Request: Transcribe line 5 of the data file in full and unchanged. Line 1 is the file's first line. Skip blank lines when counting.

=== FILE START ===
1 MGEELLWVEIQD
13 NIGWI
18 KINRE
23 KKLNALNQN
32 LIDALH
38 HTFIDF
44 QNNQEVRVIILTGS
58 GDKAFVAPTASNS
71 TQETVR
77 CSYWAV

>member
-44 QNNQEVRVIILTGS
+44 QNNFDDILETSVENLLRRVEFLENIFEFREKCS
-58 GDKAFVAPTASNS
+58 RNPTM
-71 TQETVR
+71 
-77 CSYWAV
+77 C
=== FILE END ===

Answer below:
32 LIDALH